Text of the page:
Nixon’s ‘State of the State’ Tonight, Medicaid, Schools & Investments

NixonSpecialSessionJEFFERSON CITY, Mo. (AP)- When Missouri Gov. Jay Nixon outlines a budget on Monday at 7pm before a joint session of the legislature, he will be banking on federal Medicaid money to help bolster the state revenues available to spend on education and other government services.
Nixon’ proposed budget for the 2014 fiscal year also is likely to propose more spending than in years past, a reflection of the state’s gradually improving tax collections after several lean years of cuts.
Here are a few things to watch for in Nixon’s budget plan:
Nixon already has said his budget will include a Medicaid expansion as allowed under President Barack Obama’s health care law that could cover an additional 259,000 people during the next fiscal year. That expansion could bring an additional $907 million of federal money to Missouri doctors, hospitals, nursing homes, pharmacies and other medical providers.
Nixon’s budget plan will assume that the recipients of that federal Medicaid money will pay an additional $15.5 million in Missouri income and sales taxes. His budget also will assume $31 million in savings stemming from the Medicaid expansion, because the federal money would decrease the amount the state must pay to cover some mental health services and programs for disabled residents and pregnant women.
Republican lawmakers generally have expressed opposition to the proposed Medicaid expansion and skepticism that an influx of federal money will result in a surge in state tax revenues. That could create an immediate budget conflict between Nixon and lawmakers.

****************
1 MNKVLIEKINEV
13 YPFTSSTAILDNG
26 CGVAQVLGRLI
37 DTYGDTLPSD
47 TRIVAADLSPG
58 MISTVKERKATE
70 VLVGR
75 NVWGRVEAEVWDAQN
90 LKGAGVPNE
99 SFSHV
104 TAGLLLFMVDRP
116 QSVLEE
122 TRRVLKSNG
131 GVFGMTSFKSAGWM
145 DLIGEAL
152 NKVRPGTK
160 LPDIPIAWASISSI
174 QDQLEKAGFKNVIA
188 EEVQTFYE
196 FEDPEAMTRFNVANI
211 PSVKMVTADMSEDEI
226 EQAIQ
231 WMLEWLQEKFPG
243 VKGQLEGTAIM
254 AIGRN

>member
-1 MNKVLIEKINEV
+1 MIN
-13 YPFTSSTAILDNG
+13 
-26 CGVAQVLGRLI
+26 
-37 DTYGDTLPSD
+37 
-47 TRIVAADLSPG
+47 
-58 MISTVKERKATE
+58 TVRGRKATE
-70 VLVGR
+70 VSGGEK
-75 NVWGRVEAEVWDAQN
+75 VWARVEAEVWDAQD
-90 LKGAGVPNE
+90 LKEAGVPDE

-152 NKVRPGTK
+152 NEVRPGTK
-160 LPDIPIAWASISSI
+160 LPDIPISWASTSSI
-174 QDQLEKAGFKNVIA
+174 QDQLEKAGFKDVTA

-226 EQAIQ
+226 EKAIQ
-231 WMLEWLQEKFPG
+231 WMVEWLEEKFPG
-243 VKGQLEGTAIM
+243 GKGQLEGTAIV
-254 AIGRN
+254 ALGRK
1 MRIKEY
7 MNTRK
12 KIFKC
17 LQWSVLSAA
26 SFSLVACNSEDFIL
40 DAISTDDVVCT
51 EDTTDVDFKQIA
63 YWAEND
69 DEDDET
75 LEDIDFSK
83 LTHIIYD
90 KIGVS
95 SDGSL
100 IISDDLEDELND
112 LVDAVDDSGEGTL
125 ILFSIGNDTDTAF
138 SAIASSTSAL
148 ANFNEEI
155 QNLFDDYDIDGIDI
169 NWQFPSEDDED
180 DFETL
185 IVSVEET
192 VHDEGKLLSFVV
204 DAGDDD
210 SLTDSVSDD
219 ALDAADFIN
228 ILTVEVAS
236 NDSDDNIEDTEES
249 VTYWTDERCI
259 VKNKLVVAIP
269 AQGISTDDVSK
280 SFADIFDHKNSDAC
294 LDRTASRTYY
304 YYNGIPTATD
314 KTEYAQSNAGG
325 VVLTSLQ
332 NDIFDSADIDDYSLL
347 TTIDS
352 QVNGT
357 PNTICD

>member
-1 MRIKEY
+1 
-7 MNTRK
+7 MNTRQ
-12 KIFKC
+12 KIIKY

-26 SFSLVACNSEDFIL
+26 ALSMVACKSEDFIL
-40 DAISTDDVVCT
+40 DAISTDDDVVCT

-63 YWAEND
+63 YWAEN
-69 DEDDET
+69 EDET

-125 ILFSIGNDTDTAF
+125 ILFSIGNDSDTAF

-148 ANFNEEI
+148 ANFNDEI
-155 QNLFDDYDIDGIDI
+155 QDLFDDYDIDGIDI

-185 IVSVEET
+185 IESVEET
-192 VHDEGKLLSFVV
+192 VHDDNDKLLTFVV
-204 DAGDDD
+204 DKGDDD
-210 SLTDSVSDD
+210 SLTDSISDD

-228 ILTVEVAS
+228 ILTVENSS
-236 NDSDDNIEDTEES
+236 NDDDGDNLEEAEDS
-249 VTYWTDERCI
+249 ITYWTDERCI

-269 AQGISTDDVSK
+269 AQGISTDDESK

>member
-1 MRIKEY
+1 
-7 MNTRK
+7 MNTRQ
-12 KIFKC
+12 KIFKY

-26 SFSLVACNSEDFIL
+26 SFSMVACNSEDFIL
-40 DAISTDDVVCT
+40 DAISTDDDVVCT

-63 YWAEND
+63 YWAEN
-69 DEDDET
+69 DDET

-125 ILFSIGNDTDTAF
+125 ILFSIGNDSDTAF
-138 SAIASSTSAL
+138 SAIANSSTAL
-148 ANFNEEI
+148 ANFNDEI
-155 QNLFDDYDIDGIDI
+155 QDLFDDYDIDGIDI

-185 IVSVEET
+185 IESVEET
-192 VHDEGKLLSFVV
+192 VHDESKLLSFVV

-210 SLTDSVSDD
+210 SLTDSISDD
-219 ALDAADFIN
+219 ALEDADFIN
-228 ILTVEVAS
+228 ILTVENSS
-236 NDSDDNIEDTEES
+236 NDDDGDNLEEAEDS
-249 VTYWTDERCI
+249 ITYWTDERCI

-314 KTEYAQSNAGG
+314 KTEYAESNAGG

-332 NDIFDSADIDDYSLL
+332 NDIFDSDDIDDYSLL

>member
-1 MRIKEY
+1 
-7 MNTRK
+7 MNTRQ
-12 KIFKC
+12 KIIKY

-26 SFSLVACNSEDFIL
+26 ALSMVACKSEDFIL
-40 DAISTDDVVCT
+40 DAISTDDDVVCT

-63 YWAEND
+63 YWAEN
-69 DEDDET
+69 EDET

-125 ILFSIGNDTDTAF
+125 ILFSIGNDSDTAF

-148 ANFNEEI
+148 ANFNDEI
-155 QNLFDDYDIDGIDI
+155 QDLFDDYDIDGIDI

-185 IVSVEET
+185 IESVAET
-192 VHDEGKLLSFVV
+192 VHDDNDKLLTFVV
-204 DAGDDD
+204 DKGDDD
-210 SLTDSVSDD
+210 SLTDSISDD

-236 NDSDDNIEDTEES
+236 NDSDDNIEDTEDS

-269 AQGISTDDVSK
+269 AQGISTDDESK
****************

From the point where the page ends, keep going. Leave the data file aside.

“If the General Assembly decides that we don’t agree that the Medicaid expansion is prudent or we don’t agree that it creates the jobs or increased revenue that they say it will that means he’s going to spend money on things that we have to go in and remove” from the budget, said Sen. Ryan Silvey, R-Kansas City, a former House Budget Committee chairman who now serves on the Senate Appropriations Committee.
Nixon already has said that he will seek more spending for early childhood education programs, which took a cut in the current budget. He also has expressed support for performance-based funding for higher education institutions and an expansion of the A-plus community college scholarship program to more high school graduates.
Although Nixon has not revealed the specific spending proposals, the Coordinating Board for Higher Education has given him a potential blueprint.
The board recommended a $25.5 million funding increase for public colleges and universities, about 3 percent more than they currently receive. The board’s plan calls for that money to be distributed to institutions only if they meet specific performance measures, such as student retention and graduation rates.
The higher education board also recommended a $3 million increase in A-plus scholarship funding, an $8 million increase in Bright Flight scholarships for students who score well on standardized tests and a $25 million funding increase for Access Missouri scholarships that are based both on financial need and academic merit.
Nixon also could use his State of the State address to lend support to a bond issuance for building projects.
Some lawmakers are working on a plan that could authorize around $1 billion of bonds to finance construction at college campuses, repairs at state buildings and perhaps even new road work. They contend the timing is right to take on more debt, citing low interest rates and the fact that Missouri recently made the final payment on a $600 million bond plan authorized by voters in 1982.

One Response

  1. Reblogged this on KC Education Enterprise.

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